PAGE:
Looking for Big Hearts
The importance of supporting the American Heart Association during the annual spring fundraising event: The Heart Walk
Beating the Odds
It was a special day for Jeff and Tina Nickel; one of those “big” appointments during Tina’s pregnancy—right up there with finding out they were pregnant and hearing their baby’s heartbeat for the first time. It was the 20-week ultrasound—and while they weren’t finding out the sex of their baby, they would be finding out how Baby was developing.
The high school sweethearts—who had just been married in June—assumed, at this appointment, they would hear the words “Everything looks just fine.”
Instead they heard that they needed to see a specialist.
“We went home in complete shock,” says Tina.
In the CentraCare Heart and Vascular Center of the St. Cloud Hospital, a fetal echocardiogram was performed by Dr. Chip Martin (most often referred to as “Dr. Chip”), pediatric cardiologist/neonatologist. He also ordered a level II ultrasound.
The diagnosis? Their baby had a congenital heart defect, with a severely underdeveloped left ventricle. According to the American Heart Association, congenital heart defects are America’s No. 1 birth defect. Nearly one of every 100 babies is born with a CHD.
Tina went in for non-stress tests every two weeks until she was 32 weeks along, and then weekly from that point on. Baby continued to grow… and grow and grow. When it was close to her estimated due date, her ob/gyn recommended an induction. On March 11, 2004, Jaden Louise Nickel was born at 9 pounds and 20 inches long, welcomed by a medical team and a helicopter on standby.
After just six hours in the Neonatal Intensive Care Unit, Jaden was back in her parents’ arms. She nursed well, she was breathing ok, Jeff and Tina were given the green light to bring her home.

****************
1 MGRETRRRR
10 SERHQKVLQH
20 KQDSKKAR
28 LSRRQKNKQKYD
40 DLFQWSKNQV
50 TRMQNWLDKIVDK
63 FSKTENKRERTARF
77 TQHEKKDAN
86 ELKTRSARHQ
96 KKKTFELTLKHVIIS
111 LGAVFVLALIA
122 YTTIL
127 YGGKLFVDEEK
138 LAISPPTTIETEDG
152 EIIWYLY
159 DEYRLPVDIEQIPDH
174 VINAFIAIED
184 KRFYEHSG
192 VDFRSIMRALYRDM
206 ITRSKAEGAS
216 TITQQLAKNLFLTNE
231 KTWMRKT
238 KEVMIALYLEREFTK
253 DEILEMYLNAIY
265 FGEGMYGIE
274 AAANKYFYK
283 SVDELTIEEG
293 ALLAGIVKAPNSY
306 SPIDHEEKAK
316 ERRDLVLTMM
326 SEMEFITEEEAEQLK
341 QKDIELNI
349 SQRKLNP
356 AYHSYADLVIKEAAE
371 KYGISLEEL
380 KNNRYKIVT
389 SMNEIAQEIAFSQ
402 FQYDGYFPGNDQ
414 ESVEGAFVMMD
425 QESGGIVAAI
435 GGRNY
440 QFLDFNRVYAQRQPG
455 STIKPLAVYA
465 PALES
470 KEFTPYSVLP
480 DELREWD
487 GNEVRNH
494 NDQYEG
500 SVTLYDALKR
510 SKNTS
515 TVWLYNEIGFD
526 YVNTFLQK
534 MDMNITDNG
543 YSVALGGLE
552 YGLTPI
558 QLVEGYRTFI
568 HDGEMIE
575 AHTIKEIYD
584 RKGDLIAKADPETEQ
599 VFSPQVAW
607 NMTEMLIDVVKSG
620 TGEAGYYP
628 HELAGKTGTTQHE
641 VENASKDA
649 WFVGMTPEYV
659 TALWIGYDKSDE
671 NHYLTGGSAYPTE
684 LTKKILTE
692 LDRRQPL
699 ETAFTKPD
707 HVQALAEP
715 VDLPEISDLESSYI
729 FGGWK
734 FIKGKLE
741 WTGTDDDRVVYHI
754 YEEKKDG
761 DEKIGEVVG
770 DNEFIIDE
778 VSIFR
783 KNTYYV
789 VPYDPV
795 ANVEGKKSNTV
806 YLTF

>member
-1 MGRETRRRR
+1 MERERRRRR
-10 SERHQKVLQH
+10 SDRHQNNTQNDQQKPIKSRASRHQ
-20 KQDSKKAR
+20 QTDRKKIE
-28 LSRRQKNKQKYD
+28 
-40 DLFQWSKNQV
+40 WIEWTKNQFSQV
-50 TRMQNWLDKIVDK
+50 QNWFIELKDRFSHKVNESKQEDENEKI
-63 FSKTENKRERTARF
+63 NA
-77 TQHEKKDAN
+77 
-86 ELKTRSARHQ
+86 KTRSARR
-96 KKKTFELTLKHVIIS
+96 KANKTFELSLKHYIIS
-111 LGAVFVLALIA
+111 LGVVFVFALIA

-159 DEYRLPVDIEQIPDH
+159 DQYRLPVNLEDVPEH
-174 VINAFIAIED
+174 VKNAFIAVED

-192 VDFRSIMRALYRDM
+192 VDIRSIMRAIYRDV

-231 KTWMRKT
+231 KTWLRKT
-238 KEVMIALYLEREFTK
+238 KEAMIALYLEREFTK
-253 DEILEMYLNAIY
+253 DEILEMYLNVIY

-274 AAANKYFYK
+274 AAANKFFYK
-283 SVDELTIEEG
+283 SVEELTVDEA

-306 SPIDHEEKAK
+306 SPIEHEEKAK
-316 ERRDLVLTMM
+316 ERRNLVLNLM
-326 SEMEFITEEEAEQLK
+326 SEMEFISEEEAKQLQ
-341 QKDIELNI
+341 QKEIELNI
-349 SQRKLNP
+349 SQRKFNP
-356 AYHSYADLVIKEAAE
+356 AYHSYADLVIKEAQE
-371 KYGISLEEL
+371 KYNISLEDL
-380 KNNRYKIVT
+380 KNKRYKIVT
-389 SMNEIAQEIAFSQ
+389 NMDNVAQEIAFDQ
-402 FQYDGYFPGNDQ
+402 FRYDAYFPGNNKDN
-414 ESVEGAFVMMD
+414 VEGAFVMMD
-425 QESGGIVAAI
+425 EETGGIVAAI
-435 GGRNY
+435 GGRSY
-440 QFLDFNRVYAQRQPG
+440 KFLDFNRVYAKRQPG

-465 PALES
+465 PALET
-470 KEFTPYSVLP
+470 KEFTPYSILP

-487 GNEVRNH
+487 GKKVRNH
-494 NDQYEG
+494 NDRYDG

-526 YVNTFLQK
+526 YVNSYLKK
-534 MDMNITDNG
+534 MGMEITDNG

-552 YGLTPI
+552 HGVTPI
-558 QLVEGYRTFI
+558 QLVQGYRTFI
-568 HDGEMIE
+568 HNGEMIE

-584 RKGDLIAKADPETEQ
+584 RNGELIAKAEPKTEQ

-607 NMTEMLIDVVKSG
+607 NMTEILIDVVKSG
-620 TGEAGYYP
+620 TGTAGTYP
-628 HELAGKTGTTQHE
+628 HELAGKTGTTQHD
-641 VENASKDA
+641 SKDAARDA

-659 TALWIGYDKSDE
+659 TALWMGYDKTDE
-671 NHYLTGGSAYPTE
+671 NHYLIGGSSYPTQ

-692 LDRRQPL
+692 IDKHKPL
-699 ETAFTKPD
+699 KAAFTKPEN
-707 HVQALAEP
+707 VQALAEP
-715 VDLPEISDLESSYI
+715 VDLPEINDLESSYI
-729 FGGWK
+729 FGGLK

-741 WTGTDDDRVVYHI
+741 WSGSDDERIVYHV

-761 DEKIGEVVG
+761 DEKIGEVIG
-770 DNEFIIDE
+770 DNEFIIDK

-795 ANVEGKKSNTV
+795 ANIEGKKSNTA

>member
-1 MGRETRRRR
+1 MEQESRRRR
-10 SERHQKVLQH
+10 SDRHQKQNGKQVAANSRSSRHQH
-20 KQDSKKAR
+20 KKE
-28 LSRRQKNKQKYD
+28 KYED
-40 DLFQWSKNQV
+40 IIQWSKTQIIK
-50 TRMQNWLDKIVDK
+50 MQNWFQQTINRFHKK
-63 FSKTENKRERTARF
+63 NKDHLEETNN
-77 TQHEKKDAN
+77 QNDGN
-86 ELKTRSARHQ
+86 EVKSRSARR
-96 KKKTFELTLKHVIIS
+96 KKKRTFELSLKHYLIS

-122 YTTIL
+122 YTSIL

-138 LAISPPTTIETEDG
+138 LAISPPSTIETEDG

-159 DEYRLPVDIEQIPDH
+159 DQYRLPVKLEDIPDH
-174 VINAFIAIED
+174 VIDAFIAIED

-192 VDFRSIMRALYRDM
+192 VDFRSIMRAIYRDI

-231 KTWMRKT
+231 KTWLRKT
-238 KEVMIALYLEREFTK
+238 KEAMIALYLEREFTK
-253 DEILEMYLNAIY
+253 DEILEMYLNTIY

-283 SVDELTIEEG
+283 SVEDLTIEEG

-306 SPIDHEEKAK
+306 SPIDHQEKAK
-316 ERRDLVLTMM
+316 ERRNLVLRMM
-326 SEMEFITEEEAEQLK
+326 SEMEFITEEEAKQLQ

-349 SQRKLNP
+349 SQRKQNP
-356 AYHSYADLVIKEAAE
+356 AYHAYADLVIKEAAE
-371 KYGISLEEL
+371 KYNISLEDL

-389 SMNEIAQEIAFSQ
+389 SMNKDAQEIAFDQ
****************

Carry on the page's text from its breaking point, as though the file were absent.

A few days after being discharged, Jaden went into heart failure. She was seen by Dr. Jamie Lohr, pediatric cardiologist at the University of Minnesota. Her first open heart surgery was scheduled. She was four weeks old.
Jaden had four open-heart surgeries from April to September, battling many complications in between. Five years later, she had a fifth open heart surgery to replace a mitral valve.
Today she is 8, with two youngers siblings—Spenser, 6, and Tayler, 2. She sees Dr. Chip once a year, takes five daily medications, and owns a special monitor that tests her blood. She can’t play contact sports, ride on rollercoasters, or soak in hot tubs. What she can—and does—do is read, play house, participate in 4H, bowl, and swim. In many ways, she’s your typical 8-year-old.
Only she’s not.
“She has endured more in her short time on earth than some 80-year-olds,” Tina says.
When you meet this charming little girl, you’d never know what she’s been through. Her smile is contagious. She leaves a positive lasting impression.
In February of 2005, Jaden’s family formed their first Heart Walk team, “Walking for Jaden.” Over the past eight years, they’ve raised more than $25,000 for the American Heart Association.
“The Heart Walk provides an opportunity for community members to rally together for a cause and make a difference,” says 2013 Heart Walk Chair, Eric Elliott, president and CEO of Prime Therapeutics. “My company is planning to engage our employees during this important effort.”
The Heart Walk provides a “common ground” for those who have been affected by heart disease or defects; she says, a celebration of life and all its infinite possibilities.
Join Jaden and her family at the Heart Walk. They know all too well that research saves lives.
May 4, 2013—Target Field, Minneapolis
7 a.m.-1 p.m.
Free family health fair with giveaways.
Start a team online today! twincitiesheartwalk.org
Love Yourself First
The Weight Loss Will Follow
For Lori Quinters, all she had ever known was what it was like to be overweight.
A self-described “chunky kindergartener,” she says she steadily gained weight throughout the years until she weighed nearly 350 pounds at her heaviest. She couldn’t fit comfortably in small cars, restaurant booths, or bathroom stalls. Even just a short walk left her out of breath, her joints ached, she lost hair, she had acid reflux, she retained water.